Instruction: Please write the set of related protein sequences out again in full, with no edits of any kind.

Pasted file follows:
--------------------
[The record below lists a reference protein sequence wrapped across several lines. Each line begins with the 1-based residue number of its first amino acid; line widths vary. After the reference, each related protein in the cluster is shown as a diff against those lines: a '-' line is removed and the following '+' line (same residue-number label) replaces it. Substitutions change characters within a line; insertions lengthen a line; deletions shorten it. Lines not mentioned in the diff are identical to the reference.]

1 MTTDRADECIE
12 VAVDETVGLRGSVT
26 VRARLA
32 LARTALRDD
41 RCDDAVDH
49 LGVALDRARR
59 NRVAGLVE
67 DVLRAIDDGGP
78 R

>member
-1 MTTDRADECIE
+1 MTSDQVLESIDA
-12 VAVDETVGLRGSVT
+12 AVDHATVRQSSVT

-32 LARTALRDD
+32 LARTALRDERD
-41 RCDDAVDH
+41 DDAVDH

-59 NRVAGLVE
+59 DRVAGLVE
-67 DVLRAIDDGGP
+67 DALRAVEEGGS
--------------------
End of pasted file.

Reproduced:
[The record below lists a reference protein sequence wrapped across several lines. Each line begins with the 1-based residue number of its first amino acid; line widths vary. After the reference, each related protein in the cluster is shown as a diff against those lines: a '-' line is removed and the following '+' line (same residue-number label) replaces it. Substitutions change characters within a line; insertions lengthen a line; deletions shorten it. Lines not mentioned in the diff are identical to the reference.]

1 MTTDRADECIE
12 VAVDETVGLRGSVT
26 VRARLA
32 LARTALRDD
41 RCDDAVDH
49 LGVALDRARR
59 NRVAGLVE
67 DVLRAIDDGGP
78 R

>member
-1 MTTDRADECIE
+1 MTSDQVLESIDA
-12 VAVDETVGLRGSVT
+12 AVDHATVRQSSVT

-32 LARTALRDD
+32 LARTALRDERD
-41 RCDDAVDH
+41 DDAVDH

-59 NRVAGLVE
+59 DRVAGLVE
-67 DVLRAIDDGGP
+67 DALRAVEEGGS